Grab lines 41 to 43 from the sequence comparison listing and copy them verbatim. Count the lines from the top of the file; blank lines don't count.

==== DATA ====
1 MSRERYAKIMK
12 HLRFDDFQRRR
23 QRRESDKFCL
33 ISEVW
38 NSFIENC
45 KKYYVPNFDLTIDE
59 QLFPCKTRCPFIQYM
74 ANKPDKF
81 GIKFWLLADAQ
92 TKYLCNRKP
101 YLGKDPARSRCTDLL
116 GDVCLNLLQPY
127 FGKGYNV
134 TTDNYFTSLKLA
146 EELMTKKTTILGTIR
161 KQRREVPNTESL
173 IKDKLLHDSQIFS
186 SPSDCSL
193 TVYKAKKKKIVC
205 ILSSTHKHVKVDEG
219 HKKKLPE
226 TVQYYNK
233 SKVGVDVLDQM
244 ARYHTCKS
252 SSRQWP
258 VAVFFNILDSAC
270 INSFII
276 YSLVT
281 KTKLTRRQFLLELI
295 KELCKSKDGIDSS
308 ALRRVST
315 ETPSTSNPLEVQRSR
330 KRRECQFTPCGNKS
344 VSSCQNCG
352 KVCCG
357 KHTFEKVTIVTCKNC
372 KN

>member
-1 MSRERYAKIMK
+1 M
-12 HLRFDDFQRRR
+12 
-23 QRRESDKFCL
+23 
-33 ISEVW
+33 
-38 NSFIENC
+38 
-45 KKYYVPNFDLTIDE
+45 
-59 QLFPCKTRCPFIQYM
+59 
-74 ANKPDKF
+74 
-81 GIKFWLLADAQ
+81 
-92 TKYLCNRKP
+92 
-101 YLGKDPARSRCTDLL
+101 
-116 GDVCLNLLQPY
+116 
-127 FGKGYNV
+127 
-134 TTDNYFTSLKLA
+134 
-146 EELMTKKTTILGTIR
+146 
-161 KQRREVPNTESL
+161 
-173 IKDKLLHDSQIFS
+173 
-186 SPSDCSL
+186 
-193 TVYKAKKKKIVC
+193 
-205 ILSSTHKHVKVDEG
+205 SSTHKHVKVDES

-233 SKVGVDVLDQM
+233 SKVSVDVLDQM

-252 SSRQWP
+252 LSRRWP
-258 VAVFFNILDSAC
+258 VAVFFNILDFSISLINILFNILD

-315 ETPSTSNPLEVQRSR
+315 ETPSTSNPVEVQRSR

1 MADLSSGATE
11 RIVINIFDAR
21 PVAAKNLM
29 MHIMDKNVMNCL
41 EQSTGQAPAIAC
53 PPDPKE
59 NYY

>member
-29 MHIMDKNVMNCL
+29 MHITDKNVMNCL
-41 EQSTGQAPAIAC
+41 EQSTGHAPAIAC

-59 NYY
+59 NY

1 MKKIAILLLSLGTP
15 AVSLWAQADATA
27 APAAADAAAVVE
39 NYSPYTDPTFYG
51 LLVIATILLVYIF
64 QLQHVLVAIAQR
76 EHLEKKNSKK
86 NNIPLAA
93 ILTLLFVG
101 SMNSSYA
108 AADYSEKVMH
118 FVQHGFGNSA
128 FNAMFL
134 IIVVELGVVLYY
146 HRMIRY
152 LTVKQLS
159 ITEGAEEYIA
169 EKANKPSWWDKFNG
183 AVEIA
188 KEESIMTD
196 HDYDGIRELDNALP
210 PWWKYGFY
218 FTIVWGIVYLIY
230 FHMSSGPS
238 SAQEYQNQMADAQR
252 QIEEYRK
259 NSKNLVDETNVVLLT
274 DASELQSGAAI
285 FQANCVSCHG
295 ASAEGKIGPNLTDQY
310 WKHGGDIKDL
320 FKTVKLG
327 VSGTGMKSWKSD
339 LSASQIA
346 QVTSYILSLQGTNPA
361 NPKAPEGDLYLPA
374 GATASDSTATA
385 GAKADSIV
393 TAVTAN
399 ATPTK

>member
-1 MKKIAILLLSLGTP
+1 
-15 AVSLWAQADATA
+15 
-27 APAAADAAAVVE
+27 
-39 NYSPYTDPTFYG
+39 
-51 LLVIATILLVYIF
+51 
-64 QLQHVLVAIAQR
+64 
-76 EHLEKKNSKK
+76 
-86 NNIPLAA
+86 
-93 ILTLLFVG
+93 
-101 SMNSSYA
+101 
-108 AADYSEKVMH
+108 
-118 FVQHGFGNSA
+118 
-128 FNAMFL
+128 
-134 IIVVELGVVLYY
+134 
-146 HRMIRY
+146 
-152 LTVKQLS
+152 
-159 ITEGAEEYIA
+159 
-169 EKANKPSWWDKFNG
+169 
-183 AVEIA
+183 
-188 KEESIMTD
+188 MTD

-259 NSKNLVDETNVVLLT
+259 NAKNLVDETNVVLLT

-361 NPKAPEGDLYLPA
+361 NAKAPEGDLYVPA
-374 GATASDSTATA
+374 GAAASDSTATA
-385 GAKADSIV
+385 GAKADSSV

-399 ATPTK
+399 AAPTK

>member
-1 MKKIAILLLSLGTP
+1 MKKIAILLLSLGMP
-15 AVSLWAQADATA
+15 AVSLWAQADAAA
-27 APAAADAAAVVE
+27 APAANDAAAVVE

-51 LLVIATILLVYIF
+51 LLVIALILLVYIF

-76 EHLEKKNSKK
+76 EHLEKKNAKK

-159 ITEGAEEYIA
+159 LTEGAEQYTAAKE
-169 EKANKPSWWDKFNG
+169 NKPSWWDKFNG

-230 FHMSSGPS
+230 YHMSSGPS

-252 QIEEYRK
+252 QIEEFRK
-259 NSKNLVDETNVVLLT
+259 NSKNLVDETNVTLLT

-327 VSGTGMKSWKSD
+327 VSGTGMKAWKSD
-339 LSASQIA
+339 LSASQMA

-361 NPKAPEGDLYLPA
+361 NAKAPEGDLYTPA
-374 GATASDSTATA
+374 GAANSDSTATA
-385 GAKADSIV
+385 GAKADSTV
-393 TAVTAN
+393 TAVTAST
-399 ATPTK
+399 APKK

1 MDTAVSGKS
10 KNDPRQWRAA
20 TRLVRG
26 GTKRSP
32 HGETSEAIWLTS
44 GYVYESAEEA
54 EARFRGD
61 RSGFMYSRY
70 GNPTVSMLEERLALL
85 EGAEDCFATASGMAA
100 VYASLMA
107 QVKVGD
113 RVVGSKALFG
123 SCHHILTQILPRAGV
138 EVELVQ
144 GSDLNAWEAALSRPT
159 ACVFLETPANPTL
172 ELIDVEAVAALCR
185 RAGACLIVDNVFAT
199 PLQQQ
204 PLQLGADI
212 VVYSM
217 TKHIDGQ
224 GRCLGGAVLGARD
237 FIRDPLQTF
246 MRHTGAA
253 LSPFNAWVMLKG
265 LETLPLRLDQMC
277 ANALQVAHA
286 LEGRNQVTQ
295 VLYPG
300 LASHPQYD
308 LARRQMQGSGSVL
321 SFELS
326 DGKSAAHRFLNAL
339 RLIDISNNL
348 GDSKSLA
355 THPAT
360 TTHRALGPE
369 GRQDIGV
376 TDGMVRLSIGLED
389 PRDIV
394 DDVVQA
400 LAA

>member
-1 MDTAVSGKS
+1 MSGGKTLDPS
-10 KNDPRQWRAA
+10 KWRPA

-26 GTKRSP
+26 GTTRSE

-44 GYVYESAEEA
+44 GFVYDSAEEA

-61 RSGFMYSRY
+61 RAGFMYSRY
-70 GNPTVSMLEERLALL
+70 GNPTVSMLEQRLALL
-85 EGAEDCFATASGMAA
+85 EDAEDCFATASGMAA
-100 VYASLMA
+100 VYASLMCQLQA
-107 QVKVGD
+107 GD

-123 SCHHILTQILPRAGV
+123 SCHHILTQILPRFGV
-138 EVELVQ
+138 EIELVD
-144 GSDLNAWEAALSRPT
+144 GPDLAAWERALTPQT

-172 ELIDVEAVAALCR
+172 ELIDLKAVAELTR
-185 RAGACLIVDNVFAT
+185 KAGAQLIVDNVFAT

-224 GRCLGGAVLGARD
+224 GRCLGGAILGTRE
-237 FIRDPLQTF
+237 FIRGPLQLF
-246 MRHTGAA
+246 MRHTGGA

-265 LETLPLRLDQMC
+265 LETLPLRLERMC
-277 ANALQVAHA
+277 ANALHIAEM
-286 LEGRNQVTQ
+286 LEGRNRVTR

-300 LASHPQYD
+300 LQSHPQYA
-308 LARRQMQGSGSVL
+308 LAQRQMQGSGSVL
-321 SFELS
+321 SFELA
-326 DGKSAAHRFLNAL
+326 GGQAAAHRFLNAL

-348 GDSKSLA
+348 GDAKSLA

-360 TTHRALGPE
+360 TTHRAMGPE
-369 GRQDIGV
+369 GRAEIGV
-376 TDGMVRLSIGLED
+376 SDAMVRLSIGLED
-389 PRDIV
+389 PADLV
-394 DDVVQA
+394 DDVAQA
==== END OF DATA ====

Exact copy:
-12 HLRFDDFQRRR
+12 
-23 QRRESDKFCL